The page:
'Scientific' model projects Obama victory



The Signal -- a Yahoo! blog using an engine that "combines powerful scientific algorithms with multiple, real-time and historical data sources to generate predictions" -- says Obama will win 303 electoral votes to the Republican candidate's 235.

"Campaigns and candidates matter, and elections are dynamic events with more variables than could ever reasonably be distilled in an equation," adds The Signal. "But based on a real-time prediction engine that we have created with Yahoo! scientists, the data suggest a likely second-term for the current presidents."

Also note that The Signal projects Obama winning three states with less than 51% of the vote: Virginia, Ohio and New Hampshire. Should those three states -- and their 35 electoral votes -- shift to the GOP, the Republican candidate would win 270-268.

From The Signal:

We have examined the last ten presidential cycles and found that the Yahoo! model would have correctly predicted the winner in 88 percent of the 500 individual state elections, with an margin of error of just under 3 percentage points for our estimated vote share.

(We exclude Washington, D.C. in the model and assume it will definitely go for the Democratic candidate.)

This makes these predictions appreciably more accurate than the next best model for forecasting the Electoral College by the end of the second quarter of the election year. Furthermore, they are more accurate than polls until just after the conventions.

Using the Yahoo! model, given plausible economic and political trends, Barack Obama's reelection likelihood looks good for Democrats.

We assume that the president's approval rating stays the same between now and mid-June, each of the 50 states reports personal income growth that is average for an election year, and certain key indicators of state ideology remain unchanged this year. In this case, our model predicts that Barack Obama will carry 303 electoral votes this fall, 33 more than needed for victory.

To hedge our bets a bit, however, please note that our model predicts probabilities of victory, and that many states in both the Republican and Obama camps are nearly toss-ups.

CBO: 8%-plus unemployment into 2014

The Congressional Budget Office is projecting unemployment of more than 8% throughout this election year and into 2014.

According to the CBO:

"The rate of unemployment in the United States has exceeded 8 percent since February 2009, making the past three years the longest stretch of high unemployment in this country since the Great Depression."

It added:

"CBO projects that the unemployment rate will remain above 8 percent until 2014. The share of unemployed people who have been looking for work for more than six months -- referred to as the long-term unemployed -- topped 40 percent in December 2009 and has remained above that level ever since."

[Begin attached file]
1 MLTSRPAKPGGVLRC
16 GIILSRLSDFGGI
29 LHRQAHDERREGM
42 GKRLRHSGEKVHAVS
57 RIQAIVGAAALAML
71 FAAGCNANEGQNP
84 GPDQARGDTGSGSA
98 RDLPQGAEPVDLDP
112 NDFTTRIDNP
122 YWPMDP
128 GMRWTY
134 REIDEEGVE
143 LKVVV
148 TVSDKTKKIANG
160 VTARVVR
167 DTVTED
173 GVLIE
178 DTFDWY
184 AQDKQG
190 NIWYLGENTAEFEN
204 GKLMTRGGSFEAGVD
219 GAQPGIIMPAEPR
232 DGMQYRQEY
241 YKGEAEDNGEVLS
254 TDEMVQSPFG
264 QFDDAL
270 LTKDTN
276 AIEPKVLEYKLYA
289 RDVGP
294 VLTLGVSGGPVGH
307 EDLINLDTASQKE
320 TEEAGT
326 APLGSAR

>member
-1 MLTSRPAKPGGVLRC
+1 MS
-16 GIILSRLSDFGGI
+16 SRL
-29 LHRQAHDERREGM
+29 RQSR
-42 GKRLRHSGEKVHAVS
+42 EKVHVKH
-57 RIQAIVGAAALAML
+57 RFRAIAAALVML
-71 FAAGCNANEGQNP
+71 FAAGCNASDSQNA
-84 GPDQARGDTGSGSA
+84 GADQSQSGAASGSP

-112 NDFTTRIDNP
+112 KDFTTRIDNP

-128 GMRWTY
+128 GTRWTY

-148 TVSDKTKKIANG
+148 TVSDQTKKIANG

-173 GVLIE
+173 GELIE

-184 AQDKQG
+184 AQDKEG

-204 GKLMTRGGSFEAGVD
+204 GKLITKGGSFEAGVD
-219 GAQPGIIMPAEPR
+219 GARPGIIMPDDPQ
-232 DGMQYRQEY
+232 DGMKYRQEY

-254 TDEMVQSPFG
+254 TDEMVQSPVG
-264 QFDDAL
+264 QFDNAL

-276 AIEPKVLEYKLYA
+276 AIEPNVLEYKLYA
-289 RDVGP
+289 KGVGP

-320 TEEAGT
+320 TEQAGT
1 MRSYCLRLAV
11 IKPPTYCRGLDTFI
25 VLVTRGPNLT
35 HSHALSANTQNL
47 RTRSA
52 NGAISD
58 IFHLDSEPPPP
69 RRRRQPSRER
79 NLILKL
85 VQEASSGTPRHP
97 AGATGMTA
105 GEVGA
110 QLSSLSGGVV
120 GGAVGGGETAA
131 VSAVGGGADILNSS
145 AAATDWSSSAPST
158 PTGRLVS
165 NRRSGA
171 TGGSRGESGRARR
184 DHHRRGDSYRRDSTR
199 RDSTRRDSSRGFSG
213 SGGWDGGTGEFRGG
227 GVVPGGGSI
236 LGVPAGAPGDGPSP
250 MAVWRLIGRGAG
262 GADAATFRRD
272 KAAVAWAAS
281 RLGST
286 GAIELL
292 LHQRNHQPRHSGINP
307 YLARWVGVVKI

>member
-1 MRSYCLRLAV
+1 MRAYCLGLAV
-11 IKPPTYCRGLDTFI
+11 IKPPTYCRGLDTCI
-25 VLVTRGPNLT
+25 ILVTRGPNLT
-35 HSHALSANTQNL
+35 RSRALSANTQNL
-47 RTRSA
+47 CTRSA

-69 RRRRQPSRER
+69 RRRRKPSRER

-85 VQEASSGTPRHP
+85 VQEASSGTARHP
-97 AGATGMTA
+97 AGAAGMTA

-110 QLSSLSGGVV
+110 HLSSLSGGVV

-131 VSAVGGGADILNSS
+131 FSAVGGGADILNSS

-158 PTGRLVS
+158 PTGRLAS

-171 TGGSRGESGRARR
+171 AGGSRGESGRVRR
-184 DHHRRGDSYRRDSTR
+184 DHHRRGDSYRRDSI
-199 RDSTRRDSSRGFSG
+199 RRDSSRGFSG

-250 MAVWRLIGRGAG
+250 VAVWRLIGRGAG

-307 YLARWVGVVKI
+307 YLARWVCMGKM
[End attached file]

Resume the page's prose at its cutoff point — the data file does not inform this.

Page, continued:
Republicans are citing the new CBO report as an indictment of Obama's economic policies:

"Today, there's no denying the fact that his stimulus policies not only failed, they made things worse," said House Speaker John Boehner, R-Ohio.

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Real Unemployment Is 15 Percent According To CBO

The Congressional Budget Office released a report Thursday that showed real unemployment in America at 15 percent for the month of January, a figure considerably higher than the White House’s oft-cited 8.3 percent figure that does not include part-time workers seeking full-time work or those who have given up hope of finding a job altogether.

From the CBO:

Many people would like to work but have not searched for a job in the past four weeks, or are working part-time but would prefer full-time work. If those people were counted among the unemployed, the unemployment rate in January 2012 would have been about 15 percent.


Furthermore, the CBO reported:

The United States is experiencing the longest stretch of high unemployment since the Great Depression with no end in sight through 2014.


The CBO reports that the Obama Economy has created an unprecedentedly high rate of long-term unemployment, which the CBO defines as a person who has been seeking work for over 26 months.

Over 40 percent of people who are currently unemployed have been out of work for more than half a year, as compared with about one-quarter during the 1981–1982 recession. The extent of long-term unemployment is much greater than would be expected on the basis of its historical relationship with the overall unemployment rate.


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